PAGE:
Know your audience! If you can understand and empathize with the various challenges that your audience faces, as well as the objectives they are trying to achieve, you can communicate to them on their terms and in their language. This will make your communication much more effective. Too many forms of business communication are developed from the point of view of the source, rather than that of the audience. After you write something, read it as if you were the target audience and ask yourself if you would take the action that the communication is trying to get you to take.
Has IABC played a significant role in your career?
Yes. In fact, just last year I won an IABC Gold Quill Award of Excellence for a global communications campaign I worked on with NASA, describing how they used our software to design, simulate and manufacture the Curiosity Rover that landed on Mars in 2012. It was very gratifying to receive that recognition and it helps validate all the hard work that went into the campaign.
How have you benefited from being an IABC St. Louis member?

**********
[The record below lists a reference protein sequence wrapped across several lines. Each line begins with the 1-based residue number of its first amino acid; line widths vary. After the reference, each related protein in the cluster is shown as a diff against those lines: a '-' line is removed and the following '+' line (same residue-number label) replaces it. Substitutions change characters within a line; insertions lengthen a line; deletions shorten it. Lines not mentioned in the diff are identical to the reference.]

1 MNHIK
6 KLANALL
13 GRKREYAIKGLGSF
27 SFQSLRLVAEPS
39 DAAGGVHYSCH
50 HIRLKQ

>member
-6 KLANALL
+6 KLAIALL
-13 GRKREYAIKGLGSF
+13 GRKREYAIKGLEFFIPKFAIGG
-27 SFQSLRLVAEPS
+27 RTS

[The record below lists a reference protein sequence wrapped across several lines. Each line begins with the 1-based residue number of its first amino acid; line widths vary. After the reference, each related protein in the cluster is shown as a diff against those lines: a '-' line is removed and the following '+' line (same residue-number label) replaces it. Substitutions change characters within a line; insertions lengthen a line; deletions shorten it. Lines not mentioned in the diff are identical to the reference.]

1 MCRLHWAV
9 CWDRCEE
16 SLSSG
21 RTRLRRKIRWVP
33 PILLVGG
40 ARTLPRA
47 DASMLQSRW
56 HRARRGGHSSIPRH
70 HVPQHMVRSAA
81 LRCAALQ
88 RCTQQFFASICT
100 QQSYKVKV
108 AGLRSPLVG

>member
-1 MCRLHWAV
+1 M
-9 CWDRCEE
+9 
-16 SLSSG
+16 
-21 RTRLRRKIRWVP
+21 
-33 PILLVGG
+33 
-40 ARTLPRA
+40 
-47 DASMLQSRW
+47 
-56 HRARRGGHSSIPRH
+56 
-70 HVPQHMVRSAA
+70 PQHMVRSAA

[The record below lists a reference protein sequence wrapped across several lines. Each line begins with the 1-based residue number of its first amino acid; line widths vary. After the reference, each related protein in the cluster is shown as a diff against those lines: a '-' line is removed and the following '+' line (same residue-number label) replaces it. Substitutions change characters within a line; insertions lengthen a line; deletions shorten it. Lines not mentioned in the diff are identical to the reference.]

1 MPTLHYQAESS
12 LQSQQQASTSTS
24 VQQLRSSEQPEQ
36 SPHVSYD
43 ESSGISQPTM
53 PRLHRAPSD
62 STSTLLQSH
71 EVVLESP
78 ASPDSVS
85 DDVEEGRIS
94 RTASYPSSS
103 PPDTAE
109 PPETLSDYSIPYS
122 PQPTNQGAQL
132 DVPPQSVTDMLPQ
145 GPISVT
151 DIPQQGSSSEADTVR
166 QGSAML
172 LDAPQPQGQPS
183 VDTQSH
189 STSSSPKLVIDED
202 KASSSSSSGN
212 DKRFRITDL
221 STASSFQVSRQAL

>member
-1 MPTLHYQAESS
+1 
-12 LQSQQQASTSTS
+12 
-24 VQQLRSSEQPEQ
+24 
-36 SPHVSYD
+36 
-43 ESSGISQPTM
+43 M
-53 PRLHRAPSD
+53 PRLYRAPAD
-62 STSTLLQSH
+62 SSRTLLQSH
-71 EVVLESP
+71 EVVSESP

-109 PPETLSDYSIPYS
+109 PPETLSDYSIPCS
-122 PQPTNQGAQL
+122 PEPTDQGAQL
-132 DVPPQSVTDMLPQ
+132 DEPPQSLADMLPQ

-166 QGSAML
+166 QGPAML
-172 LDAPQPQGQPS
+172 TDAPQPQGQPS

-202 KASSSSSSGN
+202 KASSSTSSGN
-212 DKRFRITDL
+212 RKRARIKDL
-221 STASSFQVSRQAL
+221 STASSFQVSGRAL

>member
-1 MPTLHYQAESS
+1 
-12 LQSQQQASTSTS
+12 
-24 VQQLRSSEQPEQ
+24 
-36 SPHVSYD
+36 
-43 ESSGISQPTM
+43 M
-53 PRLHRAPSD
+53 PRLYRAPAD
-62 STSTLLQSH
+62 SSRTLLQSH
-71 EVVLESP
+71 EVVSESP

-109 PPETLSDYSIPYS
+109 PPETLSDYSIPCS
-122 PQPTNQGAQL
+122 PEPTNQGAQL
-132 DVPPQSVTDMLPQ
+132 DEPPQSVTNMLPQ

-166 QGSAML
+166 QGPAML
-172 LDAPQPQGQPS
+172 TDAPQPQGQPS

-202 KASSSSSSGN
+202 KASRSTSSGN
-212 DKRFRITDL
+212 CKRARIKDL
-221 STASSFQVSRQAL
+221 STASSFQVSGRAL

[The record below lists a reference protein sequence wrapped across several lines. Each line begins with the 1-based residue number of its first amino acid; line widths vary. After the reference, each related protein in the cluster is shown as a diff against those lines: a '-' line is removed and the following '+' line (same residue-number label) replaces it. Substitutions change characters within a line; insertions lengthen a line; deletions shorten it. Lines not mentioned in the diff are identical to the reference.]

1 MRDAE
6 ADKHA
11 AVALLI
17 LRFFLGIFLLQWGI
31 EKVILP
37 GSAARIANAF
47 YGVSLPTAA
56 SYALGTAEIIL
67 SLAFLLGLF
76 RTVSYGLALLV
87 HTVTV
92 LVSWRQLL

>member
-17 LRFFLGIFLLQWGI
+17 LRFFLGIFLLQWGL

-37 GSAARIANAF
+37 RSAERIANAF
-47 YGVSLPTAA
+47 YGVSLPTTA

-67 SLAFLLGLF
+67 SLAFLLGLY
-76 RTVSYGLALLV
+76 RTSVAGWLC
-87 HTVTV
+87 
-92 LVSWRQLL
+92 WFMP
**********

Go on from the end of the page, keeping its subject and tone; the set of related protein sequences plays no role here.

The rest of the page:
Networking and knowledge. Even though I am a lifelong St. Louis resident, none of my jobs have connected me to other St. Louis companies and professionals. Other than the people I have worked with at my various employers, most of my connections have been outside the St. Louis area. IABC St. Louis gives me the opportunity to network with other St. Louis-based professional communicators and to learn from them.
Mary C. Foshage works in communications for SSM Health Care, a Catholic, non-profit health system that spans four states: Missouri, Illinois, Oklahoma and Wisconsin, with its headquarters here in St. Louis. For more than three years she worked in public relations and marketing at SSM Cardinal Glennon Children’s Medical Center and for SSM Maternity Care. Outside of work Mary enjoys time with her family, playing sports, learning the violin and volunteering which she does for a few different organizations, including IABC St. Louis.